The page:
Every time you get into a car, you run the risk of getting into an accident. It doesn't matter if you are the most careful driver in the world, unforeseen circumstances and others' mistakes can occur anytime and wind up costing you and your family dearly. In an effort to assess those risks more accurately, the American Automotive Association (AAA) launched a comprehensive survey of driving habits in 2013. With a special focus on teens and senior drivers, the goal of the survey is to gather information that, when combined with crash data, will contribute to making our roads safer for everyone.
The results of the first year of the American Driving Survey have just been released as researchers continue to gather data for 2014-2015.
2014 Survey Results
- On average, drivers (ages 16+) drove 10,658 miles in 2014, roughly 30 miles a day.
- Although women took more driving trips, men spent 25% more time behind the wheel
- Men drove 35% more miles than women.
- Teenagers and seniors (75+ years old) drove less often than any other age group.
- Adults 30-49 years old drove more than any other age group, averaging 13,140 miles annually.
- The average distance and time spent driving increases in relation to level of education.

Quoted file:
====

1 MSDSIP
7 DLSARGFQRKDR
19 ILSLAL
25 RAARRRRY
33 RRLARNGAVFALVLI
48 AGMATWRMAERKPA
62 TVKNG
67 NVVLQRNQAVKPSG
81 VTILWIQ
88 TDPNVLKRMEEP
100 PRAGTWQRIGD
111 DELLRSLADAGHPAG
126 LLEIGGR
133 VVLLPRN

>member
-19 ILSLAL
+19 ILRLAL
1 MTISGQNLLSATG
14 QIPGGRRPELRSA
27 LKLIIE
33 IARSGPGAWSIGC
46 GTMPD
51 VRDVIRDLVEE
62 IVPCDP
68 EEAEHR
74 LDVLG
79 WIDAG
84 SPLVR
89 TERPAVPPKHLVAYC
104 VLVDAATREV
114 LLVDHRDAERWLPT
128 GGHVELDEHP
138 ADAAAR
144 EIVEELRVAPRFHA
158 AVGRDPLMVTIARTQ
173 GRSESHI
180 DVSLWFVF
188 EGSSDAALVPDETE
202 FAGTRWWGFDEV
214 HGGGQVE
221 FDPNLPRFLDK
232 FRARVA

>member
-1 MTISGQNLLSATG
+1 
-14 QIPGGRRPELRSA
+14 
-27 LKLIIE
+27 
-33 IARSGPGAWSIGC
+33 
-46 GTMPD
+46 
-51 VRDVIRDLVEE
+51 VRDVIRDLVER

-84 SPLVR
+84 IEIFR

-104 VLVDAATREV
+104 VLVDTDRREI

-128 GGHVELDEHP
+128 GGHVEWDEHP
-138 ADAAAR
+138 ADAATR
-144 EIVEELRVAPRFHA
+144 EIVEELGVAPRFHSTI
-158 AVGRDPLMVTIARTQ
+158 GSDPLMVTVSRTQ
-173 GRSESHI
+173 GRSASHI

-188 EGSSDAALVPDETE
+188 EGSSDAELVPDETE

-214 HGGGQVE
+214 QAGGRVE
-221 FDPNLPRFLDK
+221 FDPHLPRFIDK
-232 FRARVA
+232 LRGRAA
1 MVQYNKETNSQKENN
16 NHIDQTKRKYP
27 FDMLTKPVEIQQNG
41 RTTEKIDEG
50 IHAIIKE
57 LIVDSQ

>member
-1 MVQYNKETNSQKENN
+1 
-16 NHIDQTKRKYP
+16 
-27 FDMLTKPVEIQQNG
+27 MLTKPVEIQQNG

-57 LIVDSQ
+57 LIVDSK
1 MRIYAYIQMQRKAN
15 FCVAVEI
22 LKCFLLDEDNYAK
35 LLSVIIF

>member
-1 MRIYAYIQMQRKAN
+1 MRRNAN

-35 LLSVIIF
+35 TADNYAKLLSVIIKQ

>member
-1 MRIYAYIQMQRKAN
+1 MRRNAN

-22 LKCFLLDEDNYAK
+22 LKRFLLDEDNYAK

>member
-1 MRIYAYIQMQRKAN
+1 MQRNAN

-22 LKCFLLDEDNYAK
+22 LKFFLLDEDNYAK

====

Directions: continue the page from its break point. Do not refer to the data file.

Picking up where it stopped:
- Drivers with a grade school education or some high school education drove an average of 32 minutes a day while college graduates spent 58 minutes driving each day.
- Drivers who reported living “in the country” or “a small town” drove greater distances (12,264 miles annually) and spent more time driving than people who described living in a “medium sized town” or city (9,709 miles annually).
- Southern drivers drove the most (11,826 miles annually), while those in the Northeast drove the least (8,468 miles annually).
Hopefully, long-term data from this survey along with annual crash statistics will help law enforcement and lawmakers target the riskiest demographics and most dangerous roadways to effectively decrease your risk of being injured or killed in an accident when you get behind the wheel.